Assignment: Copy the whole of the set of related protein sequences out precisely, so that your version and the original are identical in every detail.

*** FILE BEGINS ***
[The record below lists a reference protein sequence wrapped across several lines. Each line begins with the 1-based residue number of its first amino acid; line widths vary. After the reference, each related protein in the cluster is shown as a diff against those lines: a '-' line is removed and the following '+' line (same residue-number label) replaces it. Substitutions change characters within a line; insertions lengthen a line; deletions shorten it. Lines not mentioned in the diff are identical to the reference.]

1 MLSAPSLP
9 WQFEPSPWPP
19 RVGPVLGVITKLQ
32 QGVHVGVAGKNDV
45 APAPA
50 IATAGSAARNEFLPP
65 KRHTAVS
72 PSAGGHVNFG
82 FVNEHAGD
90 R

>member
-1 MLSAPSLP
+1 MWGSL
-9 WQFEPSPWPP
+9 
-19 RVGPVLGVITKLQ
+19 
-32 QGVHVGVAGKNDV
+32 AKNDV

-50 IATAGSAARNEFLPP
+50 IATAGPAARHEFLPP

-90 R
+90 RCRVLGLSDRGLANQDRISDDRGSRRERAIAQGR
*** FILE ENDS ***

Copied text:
[The record below lists a reference protein sequence wrapped across several lines. Each line begins with the 1-based residue number of its first amino acid; line widths vary. After the reference, each related protein in the cluster is shown as a diff against those lines: a '-' line is removed and the following '+' line (same residue-number label) replaces it. Substitutions change characters within a line; insertions lengthen a line; deletions shorten it. Lines not mentioned in the diff are identical to the reference.]

1 MLSAPSLP
9 WQFEPSPWPP
19 RVGPVLGVITKLQ
32 QGVHVGVAGKNDV
45 APAPA
50 IATAGSAARNEFLPP
65 KRHTAVS
72 PSAGGHVNFG
82 FVNEHAGD
90 R

>member
-1 MLSAPSLP
+1 MWGSL
-9 WQFEPSPWPP
+9 
-19 RVGPVLGVITKLQ
+19 
-32 QGVHVGVAGKNDV
+32 AKNDV

-50 IATAGSAARNEFLPP
+50 IATAGPAARHEFLPP

-90 R
+90 RCRVLGLSDRGLANQDRISDDRGSRRERAIAQGR